Lanvin, AW11, Paris.
There are two main approaches that can be taken when converting a design into a 3D object for the first time. The approach that is chosen is very much decided by the design that needs to be achieved, and the particular working styles of the designer and/or the pattern maker.
The first approach is by flat pattern making, whereby a pattern maker will look at the designers sketch and will select a basic pattern block from which to build the design, making alterations to a basic jacket pattern for instance and adding fullness, moving seamlines, changing necklines etc. until the pattern resembles the design. Then this pattern can be made up in a test fabric and a first fitting can be done on a dress makers dummy or mannequin or on what is known as a fit model – a live model with the exact body measurements of the pattern. After this changes will be made, the pattern will be altered and a new toile recut until the designer and pattern maker are happy that the design is correct. This approach is predominantly based around flat pattern making, and is called “flat” because it is predominantly done to the 2D pattern on the pattern making table using existing patterns and measurements.
The second approach is very different and is much more about what the fabric wants to do, or what the fabric will allow you to do. This approach is known as “drape” or “working on the stand” whereby a designer or pattern maker will begin by draping basic fabric, such as calico, onto a mannequin or dress making dummy (such as those being hugged by Alber in the image above) and working much more like a sculptor the fabric is smoothed, creased, spliced and pinned until the desired shape is achieved. Once the garment is roughly the right shape, the fabric can then be marked with pen lines and notch marks and annotations of what piece is which, so that it can then be removed from the mannequin and flattened out without later confusion. It is from this drape that a first pattern can then be traced and the lines and measurements smoothed and checked, before a new first toile is sewn and ready for a fitting on a fit model.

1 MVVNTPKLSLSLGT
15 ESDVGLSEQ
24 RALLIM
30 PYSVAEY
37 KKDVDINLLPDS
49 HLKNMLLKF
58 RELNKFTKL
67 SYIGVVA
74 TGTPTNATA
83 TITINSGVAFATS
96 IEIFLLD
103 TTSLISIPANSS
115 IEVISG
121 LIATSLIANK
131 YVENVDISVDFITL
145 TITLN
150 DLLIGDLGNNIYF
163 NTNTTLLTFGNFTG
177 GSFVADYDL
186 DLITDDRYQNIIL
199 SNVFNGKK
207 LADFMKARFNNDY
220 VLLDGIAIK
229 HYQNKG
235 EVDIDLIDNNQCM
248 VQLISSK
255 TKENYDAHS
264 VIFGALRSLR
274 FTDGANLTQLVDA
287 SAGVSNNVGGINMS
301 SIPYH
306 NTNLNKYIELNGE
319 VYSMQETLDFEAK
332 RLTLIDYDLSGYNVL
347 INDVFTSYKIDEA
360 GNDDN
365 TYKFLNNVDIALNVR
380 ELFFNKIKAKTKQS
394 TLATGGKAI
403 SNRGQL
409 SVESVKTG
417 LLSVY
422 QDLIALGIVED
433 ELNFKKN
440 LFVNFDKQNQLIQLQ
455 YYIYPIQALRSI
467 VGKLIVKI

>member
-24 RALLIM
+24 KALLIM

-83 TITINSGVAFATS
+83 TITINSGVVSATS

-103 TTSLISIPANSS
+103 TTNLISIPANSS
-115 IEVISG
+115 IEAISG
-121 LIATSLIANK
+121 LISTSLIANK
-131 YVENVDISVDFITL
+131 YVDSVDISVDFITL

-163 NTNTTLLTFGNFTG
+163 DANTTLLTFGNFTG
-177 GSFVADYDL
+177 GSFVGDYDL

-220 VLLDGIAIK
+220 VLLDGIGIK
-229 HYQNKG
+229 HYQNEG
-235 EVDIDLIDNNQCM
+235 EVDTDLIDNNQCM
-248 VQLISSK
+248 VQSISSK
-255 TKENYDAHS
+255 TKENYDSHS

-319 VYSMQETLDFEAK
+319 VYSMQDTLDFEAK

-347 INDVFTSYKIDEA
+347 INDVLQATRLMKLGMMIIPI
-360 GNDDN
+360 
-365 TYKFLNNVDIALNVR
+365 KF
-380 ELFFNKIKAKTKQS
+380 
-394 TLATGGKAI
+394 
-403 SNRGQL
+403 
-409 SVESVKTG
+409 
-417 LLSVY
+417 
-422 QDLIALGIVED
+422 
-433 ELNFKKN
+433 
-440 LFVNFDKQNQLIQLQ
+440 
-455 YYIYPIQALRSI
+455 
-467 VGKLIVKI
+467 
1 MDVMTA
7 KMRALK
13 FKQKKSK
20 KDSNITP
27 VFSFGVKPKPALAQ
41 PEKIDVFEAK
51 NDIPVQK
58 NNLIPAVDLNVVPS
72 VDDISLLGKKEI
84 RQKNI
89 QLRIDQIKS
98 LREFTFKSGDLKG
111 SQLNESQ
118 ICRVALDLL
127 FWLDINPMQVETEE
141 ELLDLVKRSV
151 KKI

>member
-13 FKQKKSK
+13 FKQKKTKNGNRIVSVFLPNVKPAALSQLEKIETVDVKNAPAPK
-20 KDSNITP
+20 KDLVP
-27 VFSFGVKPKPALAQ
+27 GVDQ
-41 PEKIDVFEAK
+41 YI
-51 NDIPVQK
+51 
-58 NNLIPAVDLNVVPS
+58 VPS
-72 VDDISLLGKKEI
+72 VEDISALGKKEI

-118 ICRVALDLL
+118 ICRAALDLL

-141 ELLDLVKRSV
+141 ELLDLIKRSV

Full size and miniature mannequins, images from Kenneth&Lindsell».
The two processes can both be used side by side, neither is more correct, and there are times when one will be more effective than the other depending on the design and personal preference. At their most basic levels of distinction flat pattern making will be quicker for designs which are closer to existing pattern blocks, for designs which are closer to the body or more graphic in nature or for those pattern makers who feel more comfortable working in this method. For designs which are more organic in nature, have more volume or more flowing use of fabric then drape is going to be an easier choice, especially for those who like to see and experiment with the design straight up as they go along, rather than committing to one pattern straight off.
There are also times when designers will work directly on the stand using real fabrics and to be able to apply embellishment or build up texture while the design is holding the shape of the human body. But in most cases the designer will want to be able to reproduce the design and will need to have a flat pattern for production at some stage of the process.
If you’ve ever tried to work on the stand then you will know that the fabric will start to tell you what it will and will not do. There is a certain sensitivity to working in this way, of allowing the fabric to fold just so, or be caught in such a way, and a designer whose work really utilises this feeling is Alber Elbaz in his work for Lanvin.
Alber Elbaz, Photographed by Norman Jean Roy.
Of course, unless we could see into the Lanvin studio we will not know for sure how exactly these garments are created, but judging from the way that the fabric falls so beautifully and is caught so effortlessly I would be surprised if there was not a great deal of work done by drape in achieving such elegant results. If you look closely at the images below you will find it hard to spot seamlines – and there is a certain intentional respect for the fabric in this choice. Lanvin clearly uses amazing fabrics and it would be a shame for them to be dissected by unnecessary seamlines. There is something in drape as a process that is so fundamental to the success of Lanvin – after all a dress with laboured, fiddly panelling will never have quite the same effortless feel as a woman draped in a single piece of incredible fabric.
Lanvin, AW11, Paris.
Images from Vogue.co.uk»